Nature Notes

September 24, 2015

Healey Falls: Ontario Waterfalls

Filed under: Ontario,Waterfalls — Tags: , — Harold Stiver @ 6:00 am
Healey Falls: Ontario Waterfalls

Healey Falls: Ontario Waterfalls

A very pleasant place to visit, and apparently good for fishing as well. Fine spot for a family outing.

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Healey Falls: Ontario Waterfalls

Healey Falls: Ontario Waterfalls

 

Warning: It can be dangerous to view and photograph waterfalls. The footing can be wet and slippery, and an accidental fall can result in serious injury or death. Note also that many sections of waterfalls are on private property. Please respect these rights.

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3 Comments »

  1. At the age of 27 and 19, William Wallace Menzies (a son of Archibald Newlands Menzies who pioneered in Rawdon Township in 1831 after leaving Scotland) and Rosanna Hubble settled partial Lot 16/Concession 11 on the north side and adjacent to the Trent River in Seymour Township, Northumberland County, Ontario, CANADA, purchasing the property from the Clergy Reserves on September 15th, 1876. It was 48 acres in total. This property was located on the north side of the river and encompassed Healy Falls, which would become a hydro-electric project in 1913, obtained by the Hydro-Electric Power Commission of Ontario from Electric Power Co. in 1916. The project, in 2015 adjacent to one of the locks (No.15, which rises 55’) on the Trent-Severn Waterway System, produces energy to this day over a hundred years later. It was a dangerous falls, and there have been drowning through the year, including a triple drowning in 1939 of three residents of Alderville. In 2008, a number of possible Paleo-Indian artifacts were identified at Healey Falls on the lower Trent River section of the Trent-Severn Waterway. Although the artifacts were recovered from a disturbed area of the site, along with later Archaic and Woodland period material, they have great potential for providing new insight into Paleo-Indian settlement research. Unlike most Paleo-Indian sites in Ontario that are situated on glacial lake strandlines near or on lacustrine environments, the Healey Falls site is located within a riverine setting much further inland. Based on its physiographic location, Healey Falls may have served as a strategic hunting location for big game, as a reliable fishing station, or, as it did in later years, as a portage for travellers wishing to bypass the falls on one of Ontario’s oldest transportation corridors connecting the Lake Huron / Georgian Bay and Lake Ontario basins. Perhaps of greatest importance is the clue Healey Falls provides on where new Paleo-Indian sites may be found in Ontario. The couple relocated from this site following the birth of their first few children, purchasing land in Belmont Township in 1881.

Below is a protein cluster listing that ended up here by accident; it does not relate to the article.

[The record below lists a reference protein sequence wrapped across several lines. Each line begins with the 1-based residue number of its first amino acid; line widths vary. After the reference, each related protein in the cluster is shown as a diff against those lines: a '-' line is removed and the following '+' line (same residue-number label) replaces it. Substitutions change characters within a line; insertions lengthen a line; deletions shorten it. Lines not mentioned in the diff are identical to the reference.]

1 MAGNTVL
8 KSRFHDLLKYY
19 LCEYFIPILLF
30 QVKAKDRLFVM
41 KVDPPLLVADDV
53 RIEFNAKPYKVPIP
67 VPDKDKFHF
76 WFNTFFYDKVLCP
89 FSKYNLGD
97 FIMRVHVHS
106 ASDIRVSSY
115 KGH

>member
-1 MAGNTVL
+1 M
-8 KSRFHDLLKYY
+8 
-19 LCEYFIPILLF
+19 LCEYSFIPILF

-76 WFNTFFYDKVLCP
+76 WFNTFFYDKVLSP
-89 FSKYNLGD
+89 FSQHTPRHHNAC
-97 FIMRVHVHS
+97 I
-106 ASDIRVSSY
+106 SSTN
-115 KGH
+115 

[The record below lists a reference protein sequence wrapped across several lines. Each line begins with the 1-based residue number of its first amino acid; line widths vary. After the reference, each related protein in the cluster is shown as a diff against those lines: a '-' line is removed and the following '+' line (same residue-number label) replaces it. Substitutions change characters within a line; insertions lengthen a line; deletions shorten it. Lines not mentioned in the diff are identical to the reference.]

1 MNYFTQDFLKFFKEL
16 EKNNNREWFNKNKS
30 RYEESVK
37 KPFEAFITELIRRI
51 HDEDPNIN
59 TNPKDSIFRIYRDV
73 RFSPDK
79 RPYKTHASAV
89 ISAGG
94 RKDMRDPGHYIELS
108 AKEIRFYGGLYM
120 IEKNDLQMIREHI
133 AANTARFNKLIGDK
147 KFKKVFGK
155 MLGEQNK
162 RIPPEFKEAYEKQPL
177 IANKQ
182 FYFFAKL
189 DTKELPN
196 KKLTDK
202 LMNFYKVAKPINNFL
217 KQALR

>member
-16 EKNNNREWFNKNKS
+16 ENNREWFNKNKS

Comment by Healy Falls — January 2, 2015 @ 2:15 pm

  2. Thank you for this information!

    Comment by Harold — January 13, 2015 @ 10:56 pm

  3. You’re welcome Harold! G. Menzies

    Comment by G.R. Menzies — October 10, 2016 @ 1:36 pm

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